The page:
OLYMPICS, OBSOLETE? Perhaps for reasons additional to the organization of players by countries, according to Reason's Nick Gillespie.
But in an increasingly globalized world, one in which goods and people migrate without a second thought, such variety and such mixing is an everyday occurrence. An ever-growing number of niche cable channels deliver ever-more tailored sports content and the World Wide Web caters to every possible fetish, in sports every bit as much as porn. Compared to 30 years ago, it's a much smaller globe—and a far more interesting world. But in such a setting, the Olympics lose a good deal of what the ad men would call their "unique selling proposition."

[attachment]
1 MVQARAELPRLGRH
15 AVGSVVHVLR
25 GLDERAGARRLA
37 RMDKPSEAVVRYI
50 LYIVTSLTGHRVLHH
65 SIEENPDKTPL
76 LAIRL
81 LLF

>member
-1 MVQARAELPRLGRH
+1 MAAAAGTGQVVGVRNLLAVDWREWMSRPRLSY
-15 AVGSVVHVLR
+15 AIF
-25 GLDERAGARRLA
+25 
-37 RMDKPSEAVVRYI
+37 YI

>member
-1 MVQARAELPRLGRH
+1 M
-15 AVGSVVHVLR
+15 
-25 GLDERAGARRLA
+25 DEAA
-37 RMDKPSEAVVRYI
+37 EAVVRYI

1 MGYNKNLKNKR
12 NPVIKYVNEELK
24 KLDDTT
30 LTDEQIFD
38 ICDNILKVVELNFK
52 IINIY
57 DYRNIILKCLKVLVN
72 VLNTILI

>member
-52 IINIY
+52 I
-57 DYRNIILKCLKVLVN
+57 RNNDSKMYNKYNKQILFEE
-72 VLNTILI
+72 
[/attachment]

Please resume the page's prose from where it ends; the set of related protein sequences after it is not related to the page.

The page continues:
Even more important, the great geopolitical struggles that energized the Olympics have almost completely vanished. First and foremost among these, of course, was the Cold War. Every bit as much as Korea, Vietnam, and Berlin, the Olympics were one of the great proxy battles of the Cold War, pitting the Free World vs. the Iron Curtain, Western Europe vs. Eastern Europe, the U.S.A. vs. the U.S.S.R. Bruce Jenner's 1976 triumph in the decathlon was not simply about shattering a world record; it also represented a slapdown of the 1972 champion, Nikolai Avilov, the Soviet "man machine" who struggled to bronze in Montreal. Nor was the Cold War the only political subtext to enliven the Olympics. Almost as compelling was the rise to athletic dominance of former colonies such as Kenya in track and India and Pakistan in field hockey.

Every Summer Olympics from 1968 through 1984 occasioned some sort of major protest or boycott.
(Via Champology 101.)

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